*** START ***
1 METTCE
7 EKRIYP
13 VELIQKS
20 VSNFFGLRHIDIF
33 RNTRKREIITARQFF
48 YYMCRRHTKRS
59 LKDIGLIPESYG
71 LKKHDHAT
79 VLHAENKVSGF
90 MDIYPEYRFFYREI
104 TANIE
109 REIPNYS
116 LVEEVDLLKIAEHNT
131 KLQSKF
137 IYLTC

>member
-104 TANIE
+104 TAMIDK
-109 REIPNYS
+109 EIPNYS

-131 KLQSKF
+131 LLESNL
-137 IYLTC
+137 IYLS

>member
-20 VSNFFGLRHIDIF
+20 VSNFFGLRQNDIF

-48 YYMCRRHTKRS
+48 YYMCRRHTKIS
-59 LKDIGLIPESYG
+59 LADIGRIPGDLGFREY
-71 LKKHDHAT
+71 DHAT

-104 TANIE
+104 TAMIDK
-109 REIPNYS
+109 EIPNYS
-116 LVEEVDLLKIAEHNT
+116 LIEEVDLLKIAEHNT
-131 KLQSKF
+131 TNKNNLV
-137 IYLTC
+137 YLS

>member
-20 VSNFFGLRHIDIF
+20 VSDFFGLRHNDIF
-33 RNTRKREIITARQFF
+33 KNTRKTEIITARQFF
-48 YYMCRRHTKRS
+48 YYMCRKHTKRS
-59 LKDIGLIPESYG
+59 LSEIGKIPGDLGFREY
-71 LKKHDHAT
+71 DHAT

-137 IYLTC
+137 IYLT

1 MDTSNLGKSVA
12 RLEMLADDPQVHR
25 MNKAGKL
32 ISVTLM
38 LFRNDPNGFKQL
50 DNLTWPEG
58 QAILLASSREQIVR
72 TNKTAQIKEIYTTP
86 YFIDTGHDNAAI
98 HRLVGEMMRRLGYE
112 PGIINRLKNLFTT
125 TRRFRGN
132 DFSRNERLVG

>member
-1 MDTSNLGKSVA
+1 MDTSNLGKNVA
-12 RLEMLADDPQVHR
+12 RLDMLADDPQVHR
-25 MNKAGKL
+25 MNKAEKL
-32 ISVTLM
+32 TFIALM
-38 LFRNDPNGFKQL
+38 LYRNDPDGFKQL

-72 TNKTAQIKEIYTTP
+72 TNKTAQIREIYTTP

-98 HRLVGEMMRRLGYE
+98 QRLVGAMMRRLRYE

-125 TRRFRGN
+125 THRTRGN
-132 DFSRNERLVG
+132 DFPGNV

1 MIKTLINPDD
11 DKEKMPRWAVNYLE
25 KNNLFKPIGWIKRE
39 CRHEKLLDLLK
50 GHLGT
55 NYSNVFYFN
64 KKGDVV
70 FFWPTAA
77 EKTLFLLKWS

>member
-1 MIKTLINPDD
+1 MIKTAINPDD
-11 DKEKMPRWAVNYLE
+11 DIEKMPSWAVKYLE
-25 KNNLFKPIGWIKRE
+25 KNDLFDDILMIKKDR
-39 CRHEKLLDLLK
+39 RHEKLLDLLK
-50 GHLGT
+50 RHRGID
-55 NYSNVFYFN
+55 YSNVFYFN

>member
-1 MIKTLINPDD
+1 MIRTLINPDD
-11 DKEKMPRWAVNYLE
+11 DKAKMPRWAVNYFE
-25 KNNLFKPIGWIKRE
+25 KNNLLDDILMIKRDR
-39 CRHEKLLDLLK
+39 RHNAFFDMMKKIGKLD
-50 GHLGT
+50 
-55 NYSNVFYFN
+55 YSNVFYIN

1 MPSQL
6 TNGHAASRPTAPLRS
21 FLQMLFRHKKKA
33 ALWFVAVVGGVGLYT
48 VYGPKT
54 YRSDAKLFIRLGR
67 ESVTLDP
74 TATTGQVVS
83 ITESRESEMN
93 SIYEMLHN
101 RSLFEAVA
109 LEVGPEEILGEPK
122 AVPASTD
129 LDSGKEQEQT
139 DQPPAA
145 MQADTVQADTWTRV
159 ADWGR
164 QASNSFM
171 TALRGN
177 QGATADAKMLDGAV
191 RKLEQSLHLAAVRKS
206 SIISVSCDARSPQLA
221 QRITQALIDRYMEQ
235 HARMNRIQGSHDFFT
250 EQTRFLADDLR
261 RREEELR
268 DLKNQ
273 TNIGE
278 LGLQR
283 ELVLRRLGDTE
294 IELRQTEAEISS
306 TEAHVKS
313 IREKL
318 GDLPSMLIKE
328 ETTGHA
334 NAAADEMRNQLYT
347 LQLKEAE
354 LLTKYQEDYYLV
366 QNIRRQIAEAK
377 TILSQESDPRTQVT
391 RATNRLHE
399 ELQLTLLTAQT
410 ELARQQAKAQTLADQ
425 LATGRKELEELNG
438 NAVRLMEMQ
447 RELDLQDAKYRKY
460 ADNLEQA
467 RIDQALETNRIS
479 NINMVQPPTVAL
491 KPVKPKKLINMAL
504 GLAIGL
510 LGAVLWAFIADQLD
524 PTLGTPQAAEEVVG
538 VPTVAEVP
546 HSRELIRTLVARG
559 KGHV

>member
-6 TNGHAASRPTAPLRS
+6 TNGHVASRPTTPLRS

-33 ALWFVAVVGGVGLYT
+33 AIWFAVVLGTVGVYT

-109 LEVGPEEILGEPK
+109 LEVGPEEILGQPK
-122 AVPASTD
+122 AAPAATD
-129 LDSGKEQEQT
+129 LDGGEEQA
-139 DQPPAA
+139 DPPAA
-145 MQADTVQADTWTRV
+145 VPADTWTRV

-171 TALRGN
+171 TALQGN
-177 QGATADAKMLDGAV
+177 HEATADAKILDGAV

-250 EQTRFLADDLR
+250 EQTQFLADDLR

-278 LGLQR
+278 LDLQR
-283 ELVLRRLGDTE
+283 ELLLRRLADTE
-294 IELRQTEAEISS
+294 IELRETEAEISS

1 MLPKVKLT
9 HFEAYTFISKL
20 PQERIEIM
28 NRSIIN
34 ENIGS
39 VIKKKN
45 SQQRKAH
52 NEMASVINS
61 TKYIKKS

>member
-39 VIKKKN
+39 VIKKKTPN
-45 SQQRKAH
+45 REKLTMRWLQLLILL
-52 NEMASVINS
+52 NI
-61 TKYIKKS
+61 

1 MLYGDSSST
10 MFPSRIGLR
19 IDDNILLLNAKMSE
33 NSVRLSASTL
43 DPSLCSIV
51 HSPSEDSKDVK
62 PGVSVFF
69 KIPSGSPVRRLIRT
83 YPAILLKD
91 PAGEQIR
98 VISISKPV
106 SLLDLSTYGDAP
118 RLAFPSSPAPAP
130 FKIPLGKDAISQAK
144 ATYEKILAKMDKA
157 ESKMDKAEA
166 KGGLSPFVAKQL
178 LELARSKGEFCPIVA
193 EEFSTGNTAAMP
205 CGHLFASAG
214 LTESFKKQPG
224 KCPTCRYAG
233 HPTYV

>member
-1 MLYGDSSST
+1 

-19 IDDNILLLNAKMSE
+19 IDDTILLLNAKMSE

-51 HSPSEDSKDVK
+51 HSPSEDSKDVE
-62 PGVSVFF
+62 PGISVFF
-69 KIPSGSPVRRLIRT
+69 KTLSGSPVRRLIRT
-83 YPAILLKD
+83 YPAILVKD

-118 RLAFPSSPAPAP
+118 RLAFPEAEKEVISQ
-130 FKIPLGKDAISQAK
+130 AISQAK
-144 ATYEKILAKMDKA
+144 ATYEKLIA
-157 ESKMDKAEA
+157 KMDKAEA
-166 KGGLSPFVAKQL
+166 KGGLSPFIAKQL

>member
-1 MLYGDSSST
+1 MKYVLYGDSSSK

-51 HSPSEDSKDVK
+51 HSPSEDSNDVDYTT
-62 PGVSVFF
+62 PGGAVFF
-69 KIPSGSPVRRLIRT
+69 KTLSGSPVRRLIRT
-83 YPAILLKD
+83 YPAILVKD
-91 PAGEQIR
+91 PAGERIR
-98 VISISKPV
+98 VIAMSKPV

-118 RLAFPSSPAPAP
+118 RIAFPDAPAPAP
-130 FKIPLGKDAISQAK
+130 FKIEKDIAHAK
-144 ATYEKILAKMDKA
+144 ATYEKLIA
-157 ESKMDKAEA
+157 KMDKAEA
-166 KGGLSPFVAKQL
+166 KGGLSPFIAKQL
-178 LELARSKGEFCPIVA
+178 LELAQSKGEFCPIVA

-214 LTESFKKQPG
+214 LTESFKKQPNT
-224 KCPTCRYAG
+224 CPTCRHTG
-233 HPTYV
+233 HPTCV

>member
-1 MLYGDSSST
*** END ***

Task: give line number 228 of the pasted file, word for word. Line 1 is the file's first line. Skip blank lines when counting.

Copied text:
33 NSVRLSASTL